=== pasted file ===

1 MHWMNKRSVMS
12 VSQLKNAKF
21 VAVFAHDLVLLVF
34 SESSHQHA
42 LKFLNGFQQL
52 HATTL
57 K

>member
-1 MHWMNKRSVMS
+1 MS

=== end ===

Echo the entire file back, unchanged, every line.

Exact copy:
1 MHWMNKRSVMS
12 VSQLKNAKF
21 VAVFAHDLVLLVF
34 SESSHQHA
42 LKFLNGFQQL
52 HATTL
57 K

>member
-1 MHWMNKRSVMS
+1 MS